The institutions of the Fifth Republic borrow classic elements both from parliamentary and presidential systems. This has led certain constitutional specialists to class the Fifth Republic as a "semi-presidential" system.

The parliamentary nature of the system is clearly displayed through the existence of a Government led by a Prime Minister who is accountable for his actions before the Chamber elected by direct universal suffrage. To counterbalance this accountability, the Prime Minister may call upon the President of the Republic to dissolve the National Assembly.

On the other hand, the election of the President of the Republic by direct, universal suffrage, his major role in foreign policy and his pre-eminence in the conduct of national policy, outside of periods of cohabitation, have no equivalent in such parliamentary systems as those of the United Kingdom or the Federal Republic of Germany where the role of the Head of State is in fact only a matter of protocol. These elements make the French system closer to the American model.

A new prime minister and government are always announced before the crucial parliamentary elections that follow the presidential election. The new prime minister leads the battle to win the parliamentary elections - it is the job of his PM and the government to win the parliamentary vote. This was always the expectation, and since the reform in 2002 that reduced the presidential term to five years and brought the presidential and parliamentary elections into line, this had become doubly important.

In the French constitutional system, the authority of the Prime Minister derives from the President, not from parliament. All ministers, including the prime minister, are the President's appointees, as in the American presidential system. And it is not permitted for ministers to also be members of parliament, a system that seems rather odd from a British parliamentary perspective.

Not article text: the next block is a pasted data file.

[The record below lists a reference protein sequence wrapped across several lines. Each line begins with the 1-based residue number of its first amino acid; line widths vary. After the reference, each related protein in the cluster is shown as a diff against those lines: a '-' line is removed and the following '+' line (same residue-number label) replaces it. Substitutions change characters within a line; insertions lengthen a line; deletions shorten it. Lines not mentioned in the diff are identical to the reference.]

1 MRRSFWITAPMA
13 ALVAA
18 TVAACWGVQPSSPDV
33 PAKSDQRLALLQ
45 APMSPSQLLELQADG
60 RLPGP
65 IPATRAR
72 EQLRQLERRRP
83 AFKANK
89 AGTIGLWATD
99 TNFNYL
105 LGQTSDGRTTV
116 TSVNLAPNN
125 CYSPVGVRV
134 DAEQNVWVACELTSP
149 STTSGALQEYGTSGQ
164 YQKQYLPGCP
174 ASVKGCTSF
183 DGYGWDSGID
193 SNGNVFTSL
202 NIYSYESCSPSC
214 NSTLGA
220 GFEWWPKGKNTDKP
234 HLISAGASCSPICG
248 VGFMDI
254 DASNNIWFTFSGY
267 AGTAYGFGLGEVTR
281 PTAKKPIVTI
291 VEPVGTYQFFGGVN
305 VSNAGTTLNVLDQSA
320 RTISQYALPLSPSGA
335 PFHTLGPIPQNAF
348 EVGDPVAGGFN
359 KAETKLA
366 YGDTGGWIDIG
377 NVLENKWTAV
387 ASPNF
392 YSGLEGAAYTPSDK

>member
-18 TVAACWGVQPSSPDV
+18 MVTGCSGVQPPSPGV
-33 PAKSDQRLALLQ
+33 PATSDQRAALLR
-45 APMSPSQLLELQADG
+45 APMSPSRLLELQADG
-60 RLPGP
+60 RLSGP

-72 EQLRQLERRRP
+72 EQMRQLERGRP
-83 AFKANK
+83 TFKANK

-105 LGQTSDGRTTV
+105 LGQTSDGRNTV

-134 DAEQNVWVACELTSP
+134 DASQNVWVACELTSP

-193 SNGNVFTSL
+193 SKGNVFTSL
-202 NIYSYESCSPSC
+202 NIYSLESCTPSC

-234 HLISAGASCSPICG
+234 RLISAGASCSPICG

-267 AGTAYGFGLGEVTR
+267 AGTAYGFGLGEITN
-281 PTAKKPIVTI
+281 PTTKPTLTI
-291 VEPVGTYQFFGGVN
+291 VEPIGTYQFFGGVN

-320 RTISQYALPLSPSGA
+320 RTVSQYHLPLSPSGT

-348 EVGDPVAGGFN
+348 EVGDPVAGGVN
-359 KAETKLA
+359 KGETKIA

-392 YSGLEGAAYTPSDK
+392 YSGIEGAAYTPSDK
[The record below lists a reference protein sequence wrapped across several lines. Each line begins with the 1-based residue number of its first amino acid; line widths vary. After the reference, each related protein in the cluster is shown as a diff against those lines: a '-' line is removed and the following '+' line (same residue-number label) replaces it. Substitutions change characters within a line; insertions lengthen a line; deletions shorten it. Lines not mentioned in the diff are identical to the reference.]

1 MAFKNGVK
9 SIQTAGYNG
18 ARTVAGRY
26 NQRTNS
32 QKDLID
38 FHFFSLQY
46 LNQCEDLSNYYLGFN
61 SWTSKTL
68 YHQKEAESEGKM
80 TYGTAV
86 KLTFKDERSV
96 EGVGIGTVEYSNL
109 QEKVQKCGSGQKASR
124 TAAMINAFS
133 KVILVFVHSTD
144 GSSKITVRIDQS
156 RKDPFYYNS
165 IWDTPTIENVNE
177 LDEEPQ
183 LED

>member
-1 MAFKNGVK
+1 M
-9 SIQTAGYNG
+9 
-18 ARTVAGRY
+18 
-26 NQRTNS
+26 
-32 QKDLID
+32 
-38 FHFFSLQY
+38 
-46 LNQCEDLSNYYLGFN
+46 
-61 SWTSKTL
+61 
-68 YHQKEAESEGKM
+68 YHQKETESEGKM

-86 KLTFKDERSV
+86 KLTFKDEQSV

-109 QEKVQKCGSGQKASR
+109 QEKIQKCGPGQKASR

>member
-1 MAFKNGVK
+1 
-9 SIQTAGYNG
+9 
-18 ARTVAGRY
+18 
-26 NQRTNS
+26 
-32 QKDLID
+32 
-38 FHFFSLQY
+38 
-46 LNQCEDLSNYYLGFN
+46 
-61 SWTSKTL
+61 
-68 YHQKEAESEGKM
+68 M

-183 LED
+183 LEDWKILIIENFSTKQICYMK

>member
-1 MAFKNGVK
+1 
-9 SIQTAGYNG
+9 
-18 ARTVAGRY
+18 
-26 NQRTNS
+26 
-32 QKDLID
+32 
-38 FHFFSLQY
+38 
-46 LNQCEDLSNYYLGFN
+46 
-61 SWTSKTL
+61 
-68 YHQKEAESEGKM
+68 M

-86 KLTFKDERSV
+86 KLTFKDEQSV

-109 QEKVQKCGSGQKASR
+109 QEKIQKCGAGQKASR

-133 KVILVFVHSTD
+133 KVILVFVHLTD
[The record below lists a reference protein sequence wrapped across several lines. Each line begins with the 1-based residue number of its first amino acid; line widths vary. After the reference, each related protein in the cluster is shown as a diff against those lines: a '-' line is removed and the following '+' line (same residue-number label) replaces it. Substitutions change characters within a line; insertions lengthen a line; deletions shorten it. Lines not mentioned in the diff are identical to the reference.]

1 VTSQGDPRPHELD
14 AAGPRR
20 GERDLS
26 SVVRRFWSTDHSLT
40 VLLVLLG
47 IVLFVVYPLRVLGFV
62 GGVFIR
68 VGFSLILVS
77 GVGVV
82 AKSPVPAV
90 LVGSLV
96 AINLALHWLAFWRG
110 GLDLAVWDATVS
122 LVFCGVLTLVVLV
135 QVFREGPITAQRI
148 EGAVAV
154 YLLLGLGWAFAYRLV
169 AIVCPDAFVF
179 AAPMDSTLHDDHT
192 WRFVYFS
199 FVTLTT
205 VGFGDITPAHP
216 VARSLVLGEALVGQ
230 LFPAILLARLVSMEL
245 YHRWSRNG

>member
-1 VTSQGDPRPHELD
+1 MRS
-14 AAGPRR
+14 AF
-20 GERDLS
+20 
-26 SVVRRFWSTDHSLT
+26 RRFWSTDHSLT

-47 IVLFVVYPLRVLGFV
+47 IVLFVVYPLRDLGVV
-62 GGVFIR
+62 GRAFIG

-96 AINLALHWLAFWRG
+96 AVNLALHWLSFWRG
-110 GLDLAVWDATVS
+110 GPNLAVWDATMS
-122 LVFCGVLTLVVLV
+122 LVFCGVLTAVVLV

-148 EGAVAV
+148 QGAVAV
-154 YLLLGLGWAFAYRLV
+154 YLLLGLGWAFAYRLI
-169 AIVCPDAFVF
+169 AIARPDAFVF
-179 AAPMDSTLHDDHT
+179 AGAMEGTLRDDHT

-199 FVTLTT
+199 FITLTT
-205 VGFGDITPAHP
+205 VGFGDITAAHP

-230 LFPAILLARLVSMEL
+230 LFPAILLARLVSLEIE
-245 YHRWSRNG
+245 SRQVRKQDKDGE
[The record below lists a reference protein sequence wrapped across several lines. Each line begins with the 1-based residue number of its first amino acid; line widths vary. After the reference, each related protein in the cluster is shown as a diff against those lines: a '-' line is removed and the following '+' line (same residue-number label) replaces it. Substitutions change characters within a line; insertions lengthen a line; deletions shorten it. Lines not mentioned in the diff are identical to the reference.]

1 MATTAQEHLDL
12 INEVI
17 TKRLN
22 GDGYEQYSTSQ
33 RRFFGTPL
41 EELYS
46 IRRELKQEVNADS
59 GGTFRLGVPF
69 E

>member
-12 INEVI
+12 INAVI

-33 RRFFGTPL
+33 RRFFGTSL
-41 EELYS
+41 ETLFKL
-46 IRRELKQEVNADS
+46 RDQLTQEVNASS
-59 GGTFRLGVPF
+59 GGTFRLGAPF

The constitutional reform of 1962, which introduced the election of the President of the Republic by direct universal suffrage, substantially increased his legitimacy. From being a simple "referee" above party politics, he has become the real leader of a governing majority when the governing majority in the National Assembly coincides with that which elected him. He thus has the final say when a decision must be taken jointly with the Prime Minister and he determines the main direction of the policies to be pursued by the Government. In the case of cohabitation, i.e. when the presidential majority and the parliamentary majority do not coincide, the President of the Republic loses such powers which are only available to him with the agreement of the governing majority.

The Constitution provides the Government with many powers which are not carried out in the same way depending on whether or not the President of the Republic and the Prime Minister belong to the same governing majority or if they are forced into a cohabitation situation. It is the responsibility of the Government to determine and to conduct the policy of the Nation. Thus the Government has a great variety of means available to direct, speed up or slow down the discussion of bills during the legislative procedure before the assemblies. The Prime Minister heads the state civil service and is responsible for national defence. He has the power to make regulations, i.e. to take either general measures outside matters for statute, or specific measures setting down the exact mechanisms for the application of the law (implementation decrees).

General de Gaulle, in moving from the Hôtel Matignon to the Élysée Palace, in no way gave up his actual exercise of executive power; on the contrary, he chose to govern from the Élysée. Only a combination of circumstances made possible this unexpected interpretation, so contrary to "republican traditions": the war in Algeria, first, which had brought General de Gaulle back to power; the exceptional personality of the founder of the Fifth Republic, who possessed, as he put it, "historical legitimacy"; the firm support of the French people, expressed in the constitutional referendum of 28 September 1958, and repeated in three later referenda in 1961 and 1962; and the connivance of the Prime Minister, Michel Debré, who agreed to this new hierarchy between the two executive posts.

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Page last modified: 17-05-2017 17:18:56 ZULU